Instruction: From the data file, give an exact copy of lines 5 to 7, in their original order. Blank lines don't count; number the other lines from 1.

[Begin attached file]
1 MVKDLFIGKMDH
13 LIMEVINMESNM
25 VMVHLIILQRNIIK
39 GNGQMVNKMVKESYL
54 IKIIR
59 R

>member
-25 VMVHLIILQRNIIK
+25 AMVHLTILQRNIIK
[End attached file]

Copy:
54 IKIIR
59 R

>member